1st Lieutenant Thedford O. Davis
Backstory and Context
Thedford Owen Davis was born on October 11th, 1918, in Morgantown, West Virginia, to Dr. Owen and Ida (Duesenberry) Davis. He graduated from Huntington High School in 1916 and attended the Kentucky Military Institute for 4 years. He attended West Virginia University and was enrolled in the University of Michigan’s medical program, intending to follow in his father’s occupational footsteps. He entered service on September 24th, 1918, and was assigned as a First Lieutenant to Company D of the Medical Training Camp of the Students’ Army Training Corps at WVU. This program trained college students to be soldiers in the US Army. He caught pneumonia and died only 17 days after his enlistment, on October 11th, 1918, at Morgantown.
THEDFORD DAVIS PNEUMONIA VICTIM
Thedford Owen Davis, twenty-one, died at the officers’ training school, Morgantown University, Friday evening according to word received in this city. He had been ill since Sunday, the cause of his death being pneumonia, His mother, Mrs. Ida M. Davis, Keister apartments, had been at his bedside since Monday.
Young Davis was well known in Huntington, having moved here from Beckley, W.Va.
Davis graduated from Huntington high school in the class of ’16 and won many honors there. He then attended Kentucky Military Institute and later the West Virginia University. Deciding to study medicine and follow the profession of his father, the late Dr. Owen Davis, Beckley, W.Va., he entered the medical department of the University of Michigan a few years ago.
– Huntington Advertiser, October 12th, 1918
Though he never fulfilled his dream of becoming a medical professional, he was buried next to his father in Wildwood Cemetery, Beckley, West Virginia, following a funeral on October 13th:
Rites For Thedford Davis Will Occur At Calloway Home this Afternoon
The remains of Thedford Davis, who died in Morgantown, on Friday, arrived in Huntington last night, and the funeral will occur at three o’clock this afternoon at the home of C.M. Calloway, 1650 Fifth avenue. The body will be taken to Beckley on Monday, where it will be interred beside that of his father.
– Huntington Herald-Dispatch, October 13th, 1918
As an alumnus, he was honored at Huntington High School’s remembrance ceremony:
Proud Offering to Humanity By Huntington High School
SERVICE EMBLEM WITH 245 STARS GIVES EVIDENCE
Memorial Friday Afternoon One of Most Impressive of its Kind Ever Held in City
REV. MAUZZE MADE SPLENDID ADDRESS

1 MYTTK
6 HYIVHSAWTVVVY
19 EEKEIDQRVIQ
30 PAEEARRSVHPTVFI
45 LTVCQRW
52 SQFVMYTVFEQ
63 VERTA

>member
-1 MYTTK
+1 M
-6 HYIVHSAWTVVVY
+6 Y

Placing of Gold Stars on Flag Was the Feature That Gripped Hearts the Tightest
THREE GOLD STARS SHINE IN FIELD OF LOYAL BLUE
(At the dedication of the high school service flag yesterday afternoon, three stars of gold were placed among over two hundred of blue in memory of David Noble, class of ’14, who died in France; Thedford Davis, ’16, who died at the mechanical training school at Morgantown, and Halsey Notter, ’18, whose death occurred at the Cleveland training school.)…
…The feature of the memorial that gripped the heart the tightest was the placing of the three gold stars over the blue emblems that stood for the three boys who made the supreme sacrifice. This service was performed by members of the respective classes to which these boys belonged. Helen Hutchinson Dickinson affixed the star for David Noble, ’14; Loles Prose for Thedford Davis, ’16, and Mae Yoho for Halsey Notter, ’18….
…Miss Prose dwelt feelingly and lovingly on the qualities of Thedford Davis, that had endeared him to the class of ’16….
– Huntington Herald-Dispatch, November 23rd, 1918
He was also honored in their 1919 yearbook:
Thedford was a graduate in the class of ’16 and was personally known to a large circle of Huntington High students and alumni. His classmates wrote at his graduation, “his heart and hands both open, both free. For what he has he gives, what he thinks he shows”, and so it proved to be. He gave his life for his country and no man hath greater love than this. Thedford was a member of the S.A.T.C. at W.Va. University when he was attacked with influenza and died a few days later.
[From In the Service of Their Country - used with permission of the author]
Woodard, Benjamin. In the Service of Their Country: The Story of the Soldiers from Cabell County, West Virginia, Who Gave the Ultimate Sacrifice in the Great War. Sixth Printing. Benjamin Woodard - Lulu, 2019.
Honor Roll of Cabell County, W.Va.
1916 Huntington High School Yearbook - Cabell County Public Library Online Local History Collection